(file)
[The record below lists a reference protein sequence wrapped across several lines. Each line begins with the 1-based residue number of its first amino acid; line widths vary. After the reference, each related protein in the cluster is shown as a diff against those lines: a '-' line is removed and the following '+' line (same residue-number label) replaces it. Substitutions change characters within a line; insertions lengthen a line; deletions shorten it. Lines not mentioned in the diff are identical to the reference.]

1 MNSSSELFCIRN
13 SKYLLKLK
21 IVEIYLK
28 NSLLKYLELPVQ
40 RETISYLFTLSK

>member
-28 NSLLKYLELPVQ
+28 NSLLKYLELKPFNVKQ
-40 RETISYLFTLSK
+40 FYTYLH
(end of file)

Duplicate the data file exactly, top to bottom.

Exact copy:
[The record below lists a reference protein sequence wrapped across several lines. Each line begins with the 1-based residue number of its first amino acid; line widths vary. After the reference, each related protein in the cluster is shown as a diff against those lines: a '-' line is removed and the following '+' line (same residue-number label) replaces it. Substitutions change characters within a line; insertions lengthen a line; deletions shorten it. Lines not mentioned in the diff are identical to the reference.]

1 MNSSSELFCIRN
13 SKYLLKLK
21 IVEIYLK
28 NSLLKYLELPVQ
40 RETISYLFTLSK

>member
-28 NSLLKYLELPVQ
+28 NSLLKYLELKPFNVKQ
-40 RETISYLFTLSK
+40 FYTYLH